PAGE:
Rise of a Dorico Community Library?

With every credit to the work that Dan put into Scorico, that door is now closed as far as the ability resurrect or build directly upon it. Bummer! But I choose to think of that as an opportunity to maybe rethink the possibilities. :slight_smile:

I’ve no idea how many are familiar with Disco Services ( https://www.disco.ac ) and the capabilities of Disco libraries in particular, so here’s a short description:

1. Essentially, the owner creates an "inbox" for the library and authorizes users to upload (In our case) Dorico scores, demo audio, PDF, expression maps, etc.  

    1.1 Users are given a link to drag/drop files to the inbox and add certain other information.

        1.1.1 For the ambitious, there is a free "bulk uploader" you can install on your machine to streamline the process.

        1.1.2 Any Existing Disco account holders (this is not required) can "cross-link" files from their own private account to the inbox for inclusion in the library.
    1.2 The user is allowed to request that the files go on a certain "playlist" within the library.

        1.2.1 These allow a contributor to have their own sub-page within the larger library. Say for example an educator wishes to have a page/playlist that correspond to a certain course, or project.

        1.2.2 With appropriate permissions, a playlist can contain works from other contributors - as say the educator wants their students to review certain other scores or material from within the library.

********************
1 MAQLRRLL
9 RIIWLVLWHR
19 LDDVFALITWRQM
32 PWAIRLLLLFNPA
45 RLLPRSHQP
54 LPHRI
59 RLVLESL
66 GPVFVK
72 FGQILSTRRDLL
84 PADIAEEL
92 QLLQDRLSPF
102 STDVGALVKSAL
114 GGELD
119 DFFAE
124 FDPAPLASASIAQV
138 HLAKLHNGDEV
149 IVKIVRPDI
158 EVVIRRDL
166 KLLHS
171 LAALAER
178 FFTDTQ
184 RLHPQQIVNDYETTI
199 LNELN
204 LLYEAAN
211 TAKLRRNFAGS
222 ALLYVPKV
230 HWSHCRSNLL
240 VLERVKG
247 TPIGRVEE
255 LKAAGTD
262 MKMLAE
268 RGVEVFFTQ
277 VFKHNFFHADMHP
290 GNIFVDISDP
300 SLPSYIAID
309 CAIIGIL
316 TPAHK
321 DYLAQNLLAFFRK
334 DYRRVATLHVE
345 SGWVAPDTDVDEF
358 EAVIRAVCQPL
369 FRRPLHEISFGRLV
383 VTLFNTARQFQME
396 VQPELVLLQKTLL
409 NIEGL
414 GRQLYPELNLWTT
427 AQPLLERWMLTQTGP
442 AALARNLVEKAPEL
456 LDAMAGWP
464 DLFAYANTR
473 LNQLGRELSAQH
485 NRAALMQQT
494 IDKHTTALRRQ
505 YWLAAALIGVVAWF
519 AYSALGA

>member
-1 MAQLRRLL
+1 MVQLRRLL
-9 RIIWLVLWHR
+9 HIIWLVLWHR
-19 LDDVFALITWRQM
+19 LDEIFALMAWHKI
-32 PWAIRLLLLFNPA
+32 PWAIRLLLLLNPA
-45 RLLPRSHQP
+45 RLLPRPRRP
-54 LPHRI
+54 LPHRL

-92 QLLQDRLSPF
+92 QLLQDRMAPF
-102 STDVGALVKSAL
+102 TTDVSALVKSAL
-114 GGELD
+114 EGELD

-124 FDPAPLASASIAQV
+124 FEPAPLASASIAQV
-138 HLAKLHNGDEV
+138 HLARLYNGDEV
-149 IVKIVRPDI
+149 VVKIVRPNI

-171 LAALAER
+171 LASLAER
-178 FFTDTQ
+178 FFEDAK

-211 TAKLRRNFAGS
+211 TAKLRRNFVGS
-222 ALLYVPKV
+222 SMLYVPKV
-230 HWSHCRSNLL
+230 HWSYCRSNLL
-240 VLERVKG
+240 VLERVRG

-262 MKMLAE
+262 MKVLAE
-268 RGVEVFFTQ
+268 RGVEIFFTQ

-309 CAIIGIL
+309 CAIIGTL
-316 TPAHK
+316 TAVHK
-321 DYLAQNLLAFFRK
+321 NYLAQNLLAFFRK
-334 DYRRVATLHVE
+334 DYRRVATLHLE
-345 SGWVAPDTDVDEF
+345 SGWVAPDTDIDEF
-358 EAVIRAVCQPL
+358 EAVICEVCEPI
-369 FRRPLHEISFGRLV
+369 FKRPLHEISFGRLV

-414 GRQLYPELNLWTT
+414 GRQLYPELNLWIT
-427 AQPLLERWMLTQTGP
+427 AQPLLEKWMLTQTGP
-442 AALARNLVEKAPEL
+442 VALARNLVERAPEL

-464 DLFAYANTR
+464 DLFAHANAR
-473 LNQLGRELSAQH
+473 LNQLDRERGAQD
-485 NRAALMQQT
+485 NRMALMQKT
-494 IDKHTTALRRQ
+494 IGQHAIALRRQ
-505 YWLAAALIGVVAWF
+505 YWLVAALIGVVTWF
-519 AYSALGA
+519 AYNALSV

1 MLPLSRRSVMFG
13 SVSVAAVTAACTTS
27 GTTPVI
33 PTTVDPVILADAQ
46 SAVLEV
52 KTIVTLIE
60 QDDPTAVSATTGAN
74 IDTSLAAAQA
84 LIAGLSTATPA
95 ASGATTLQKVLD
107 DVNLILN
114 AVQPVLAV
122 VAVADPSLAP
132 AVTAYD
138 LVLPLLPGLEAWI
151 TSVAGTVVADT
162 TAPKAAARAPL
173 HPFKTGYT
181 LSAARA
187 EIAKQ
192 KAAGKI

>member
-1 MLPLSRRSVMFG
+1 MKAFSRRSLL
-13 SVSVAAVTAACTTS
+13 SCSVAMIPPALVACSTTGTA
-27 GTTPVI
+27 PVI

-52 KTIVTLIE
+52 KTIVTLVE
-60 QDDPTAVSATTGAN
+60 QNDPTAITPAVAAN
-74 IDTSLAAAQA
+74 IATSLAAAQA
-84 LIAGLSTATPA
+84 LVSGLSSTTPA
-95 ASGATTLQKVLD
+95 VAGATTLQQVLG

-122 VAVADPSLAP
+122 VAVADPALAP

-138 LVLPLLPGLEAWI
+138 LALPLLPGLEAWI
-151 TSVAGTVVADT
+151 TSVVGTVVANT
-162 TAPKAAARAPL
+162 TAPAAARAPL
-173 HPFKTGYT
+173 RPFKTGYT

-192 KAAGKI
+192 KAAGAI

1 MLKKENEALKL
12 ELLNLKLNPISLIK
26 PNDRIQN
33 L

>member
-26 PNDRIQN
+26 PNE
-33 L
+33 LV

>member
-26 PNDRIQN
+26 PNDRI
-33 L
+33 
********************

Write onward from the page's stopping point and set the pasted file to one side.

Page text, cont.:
1.2.3 A playlist may have its own images and information including contact information. 

        1.2.4 Each playlist gets its own direct link, which the contributor may distribute to students, etc. 

    1.3 An AI driven module automatically categories and creates search tags for files in the inbox. Tags are also read from audio metadata. Thumbnails are created for PDF's, etc.

    1.4 The owner (or other designated "team members") manually reviews the tagged files in the inbox and put them in the library as appropriate.

2. The library is searchable by the obvious like title, composer, contributor, etc. but also a wide variety of AI generated or contributor tags such as words from the lyrics, lyrical theme, key, tempo, instrumentation, file type, ... 

3.  Anyone can view the content (if it is viewable in a browser like PDF's) or listen to any audio. Downloading depends on the library settings:

    Authenticated users (you do not have to be a Disco account holder) can download material from libraries that have a "public" setting. 

    As you might expect, users cannot download material from libraries that have a "private" setting unless the contributor gives them a private download link - another use for putting contact info on a playlist I suppose. 

Whew, sorry about that. Essentially I’m toying with the idea of creating such a library under my existing Disco account. Since we can’t say Dorico Community Library, Let’s call it Ludovico (Dorico’s brother) just for the sake of this discussion. :slight_smile: Actual Name/URL is TBD.

I though maybe the subpage/playlist feature might increase the value to some, as well as the use of the “private” setting to let contributors control their downloads (or refer users to their own private Disco account if they have one).

Costwise and goalwise, I’m pretty much where Dan was with Scorico. Ballpark, It will cost me about $120 per year per thousand files. I’m thinking I’d just eat that for the first 1000 or so. (Be nice to have the problem of outgrowing that) No direct score selling. No charge or donation just to put some files in the public library.

If you want to have your own page/playlist within the library, I’m toying with the idea of some nominal fee ($1 per year?) to offset the cost of things a bit and provide a way forward for more files if that becomes a concern.

Since I’m the one who has to pay per file, I’d reserve the right to do some culling occasionally to keep costs down and quality up, but having your own page/sublist would protect you from that.